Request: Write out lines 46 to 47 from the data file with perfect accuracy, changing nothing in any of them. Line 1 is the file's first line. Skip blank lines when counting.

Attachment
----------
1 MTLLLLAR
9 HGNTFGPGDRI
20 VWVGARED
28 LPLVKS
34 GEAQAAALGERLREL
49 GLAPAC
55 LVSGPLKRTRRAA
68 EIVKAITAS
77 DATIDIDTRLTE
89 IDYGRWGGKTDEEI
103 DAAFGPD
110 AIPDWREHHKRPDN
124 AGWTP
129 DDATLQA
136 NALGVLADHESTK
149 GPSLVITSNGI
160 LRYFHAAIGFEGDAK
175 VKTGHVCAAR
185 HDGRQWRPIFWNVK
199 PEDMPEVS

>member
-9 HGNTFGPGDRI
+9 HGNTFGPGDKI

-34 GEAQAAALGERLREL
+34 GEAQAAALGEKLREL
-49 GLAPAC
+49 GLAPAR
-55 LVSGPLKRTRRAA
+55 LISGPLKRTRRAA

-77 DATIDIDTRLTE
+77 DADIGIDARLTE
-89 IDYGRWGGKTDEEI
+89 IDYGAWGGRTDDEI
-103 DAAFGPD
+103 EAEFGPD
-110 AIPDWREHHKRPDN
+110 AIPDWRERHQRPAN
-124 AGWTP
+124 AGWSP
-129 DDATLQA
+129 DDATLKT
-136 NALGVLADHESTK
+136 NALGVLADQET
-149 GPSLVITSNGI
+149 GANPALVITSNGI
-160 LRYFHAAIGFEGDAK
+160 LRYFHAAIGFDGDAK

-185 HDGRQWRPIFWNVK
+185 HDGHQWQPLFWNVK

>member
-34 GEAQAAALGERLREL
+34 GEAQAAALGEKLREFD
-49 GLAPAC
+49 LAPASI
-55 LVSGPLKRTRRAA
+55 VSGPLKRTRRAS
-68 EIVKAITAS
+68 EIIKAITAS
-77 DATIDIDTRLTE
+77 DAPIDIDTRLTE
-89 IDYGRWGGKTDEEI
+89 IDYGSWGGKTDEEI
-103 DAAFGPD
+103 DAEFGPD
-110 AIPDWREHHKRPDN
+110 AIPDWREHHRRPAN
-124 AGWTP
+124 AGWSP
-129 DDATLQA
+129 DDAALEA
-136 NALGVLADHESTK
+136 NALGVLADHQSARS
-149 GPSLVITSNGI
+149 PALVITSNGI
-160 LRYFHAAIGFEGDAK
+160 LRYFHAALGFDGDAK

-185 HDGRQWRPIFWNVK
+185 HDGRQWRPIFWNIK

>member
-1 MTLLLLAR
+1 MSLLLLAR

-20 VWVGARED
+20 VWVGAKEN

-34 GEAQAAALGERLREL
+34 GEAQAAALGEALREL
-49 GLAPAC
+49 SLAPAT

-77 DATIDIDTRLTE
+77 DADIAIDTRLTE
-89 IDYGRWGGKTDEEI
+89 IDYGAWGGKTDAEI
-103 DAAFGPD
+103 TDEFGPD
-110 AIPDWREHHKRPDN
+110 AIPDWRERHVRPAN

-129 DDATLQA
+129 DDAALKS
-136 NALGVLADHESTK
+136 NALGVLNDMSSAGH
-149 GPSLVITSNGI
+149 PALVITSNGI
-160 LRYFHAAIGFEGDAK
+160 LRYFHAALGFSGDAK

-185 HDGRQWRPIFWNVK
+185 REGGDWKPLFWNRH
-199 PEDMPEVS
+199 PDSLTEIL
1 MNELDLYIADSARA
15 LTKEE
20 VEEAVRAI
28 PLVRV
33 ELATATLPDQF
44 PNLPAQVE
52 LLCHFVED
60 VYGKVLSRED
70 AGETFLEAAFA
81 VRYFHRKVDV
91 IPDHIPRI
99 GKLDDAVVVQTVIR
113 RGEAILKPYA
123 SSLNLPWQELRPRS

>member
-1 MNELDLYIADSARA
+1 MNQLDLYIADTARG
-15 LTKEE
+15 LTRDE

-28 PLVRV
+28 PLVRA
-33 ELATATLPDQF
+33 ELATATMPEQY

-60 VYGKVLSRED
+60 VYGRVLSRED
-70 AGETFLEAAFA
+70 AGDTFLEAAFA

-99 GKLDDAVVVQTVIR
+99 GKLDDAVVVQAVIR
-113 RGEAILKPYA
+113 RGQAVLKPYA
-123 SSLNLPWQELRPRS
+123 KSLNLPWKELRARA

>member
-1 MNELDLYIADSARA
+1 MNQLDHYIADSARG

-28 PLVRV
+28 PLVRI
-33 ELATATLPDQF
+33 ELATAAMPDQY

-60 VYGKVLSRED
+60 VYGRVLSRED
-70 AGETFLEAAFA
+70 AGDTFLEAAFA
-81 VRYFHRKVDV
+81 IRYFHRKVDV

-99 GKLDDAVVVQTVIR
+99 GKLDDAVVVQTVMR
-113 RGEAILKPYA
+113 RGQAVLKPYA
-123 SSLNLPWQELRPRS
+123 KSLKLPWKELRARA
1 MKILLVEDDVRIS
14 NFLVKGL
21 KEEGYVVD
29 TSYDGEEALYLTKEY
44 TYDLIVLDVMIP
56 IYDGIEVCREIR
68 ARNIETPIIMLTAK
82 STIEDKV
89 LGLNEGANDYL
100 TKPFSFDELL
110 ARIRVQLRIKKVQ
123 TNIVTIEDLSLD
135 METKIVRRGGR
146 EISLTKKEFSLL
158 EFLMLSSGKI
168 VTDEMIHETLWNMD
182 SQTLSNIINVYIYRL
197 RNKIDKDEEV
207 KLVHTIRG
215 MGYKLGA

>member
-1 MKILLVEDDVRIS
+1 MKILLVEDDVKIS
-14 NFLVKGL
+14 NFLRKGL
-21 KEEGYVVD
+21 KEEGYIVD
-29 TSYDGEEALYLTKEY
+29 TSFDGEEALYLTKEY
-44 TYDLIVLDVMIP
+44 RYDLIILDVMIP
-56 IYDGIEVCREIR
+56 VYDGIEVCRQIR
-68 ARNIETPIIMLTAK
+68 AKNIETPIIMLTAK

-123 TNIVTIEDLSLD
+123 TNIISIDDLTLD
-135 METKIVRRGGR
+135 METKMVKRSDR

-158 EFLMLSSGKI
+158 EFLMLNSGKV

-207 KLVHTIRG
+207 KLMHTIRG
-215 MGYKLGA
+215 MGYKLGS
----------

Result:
-160 LRYFHAAIGFEGDAK
+160 LRYFHAAIGFDGDAK